They drew a component that I was looking at as having a positive input, one data output, and a ground. There are only 3 pins, so the ground must actually be the negative terminal.
    That is done often. Even some large commercial gas fired HVAC (heating ventilation air-conditioning) RTU's (roof top units) will have their low voltage control wiring being fed through the chassis. I do not like it. But I do not have much say in it.
    If you do not know this and you try to start them you cannot get them started until you supply the board with common, secondary transformer power, from the chassis.

    An interesting thing that is happening with the electronic controls of gas fired heating and cooling systems is. That the control boards if the system is 110 volts. In some cases has to have the hot or typically black wire connected to the power terminal, and what they call the common has to be connected to the neutral. This wire is usually tied together at the primary box with the ground. But not at a secondary box or sub panel.

    In the city where you have a lot of old BX, you cannot tell which wire is the hot and which wire is the neutral because the wires are the same color. Often there are splice boxes in the drop ceilings or basement. That can cause a cross over.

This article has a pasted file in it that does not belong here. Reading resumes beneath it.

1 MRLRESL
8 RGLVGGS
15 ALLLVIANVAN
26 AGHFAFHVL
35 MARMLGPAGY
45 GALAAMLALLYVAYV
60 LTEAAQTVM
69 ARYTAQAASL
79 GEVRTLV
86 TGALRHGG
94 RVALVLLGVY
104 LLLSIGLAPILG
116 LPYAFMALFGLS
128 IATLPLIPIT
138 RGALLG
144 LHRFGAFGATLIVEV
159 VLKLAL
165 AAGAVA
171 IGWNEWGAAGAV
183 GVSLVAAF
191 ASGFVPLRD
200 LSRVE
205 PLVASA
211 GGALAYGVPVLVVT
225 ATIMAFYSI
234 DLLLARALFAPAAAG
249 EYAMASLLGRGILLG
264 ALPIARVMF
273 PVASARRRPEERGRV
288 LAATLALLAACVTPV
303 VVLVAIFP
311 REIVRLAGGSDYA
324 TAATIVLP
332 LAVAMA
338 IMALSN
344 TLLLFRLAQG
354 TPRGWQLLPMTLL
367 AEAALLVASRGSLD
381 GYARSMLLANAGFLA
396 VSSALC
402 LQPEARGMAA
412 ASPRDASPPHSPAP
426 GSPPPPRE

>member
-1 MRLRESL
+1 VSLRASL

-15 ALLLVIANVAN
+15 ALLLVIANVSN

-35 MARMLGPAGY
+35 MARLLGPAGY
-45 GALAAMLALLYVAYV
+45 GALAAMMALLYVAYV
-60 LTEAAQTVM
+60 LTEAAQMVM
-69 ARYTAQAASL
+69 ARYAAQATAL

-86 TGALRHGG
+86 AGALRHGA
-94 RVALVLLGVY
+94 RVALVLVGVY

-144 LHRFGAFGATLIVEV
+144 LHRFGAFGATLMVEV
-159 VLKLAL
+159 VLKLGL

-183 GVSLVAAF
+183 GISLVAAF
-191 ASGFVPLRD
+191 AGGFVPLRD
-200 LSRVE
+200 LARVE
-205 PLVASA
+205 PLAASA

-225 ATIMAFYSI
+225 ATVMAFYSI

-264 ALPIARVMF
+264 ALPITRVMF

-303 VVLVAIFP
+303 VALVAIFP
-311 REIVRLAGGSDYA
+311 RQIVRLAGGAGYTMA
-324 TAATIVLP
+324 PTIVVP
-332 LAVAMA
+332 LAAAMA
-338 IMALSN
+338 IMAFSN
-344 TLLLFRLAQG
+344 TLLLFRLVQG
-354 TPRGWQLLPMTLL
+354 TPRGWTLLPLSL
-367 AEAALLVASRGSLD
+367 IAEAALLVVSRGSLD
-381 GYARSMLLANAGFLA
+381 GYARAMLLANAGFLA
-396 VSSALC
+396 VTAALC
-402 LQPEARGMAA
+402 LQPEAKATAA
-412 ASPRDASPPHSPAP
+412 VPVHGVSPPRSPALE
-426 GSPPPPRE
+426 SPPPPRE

When you go to fire up the unit, you get a blinking Morse code like, error code from the board that states the neutral or common is hot. It is getting pretty weird.

    Because if an electrician was to do a simple outlet installation and moves the wiring for the HVAC system, he could leave the system in a disabled state. If he does not put the wires back exactly.
    The elctrician should put them back as they were anyway. However normally any other device would function. And the wires are often not color coded.



    Another one that we just came across on an electric furnace with an AC evaporator coil, is that if you switch the two wires that come from the breaker that feeds the electric coils. That you get a feedback in the unit, that is capable of powering the fan, without low voltage initiation.
    Even if the other leg that feeds the fan is disconnected. We add in a set of low amp fuses to isolate the heaters and the blower and control board.

    So if you cross the wiring while wiring in these fuses it creates a wild effect that should not take place in my opinion. But again I have no say.



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    William McCormick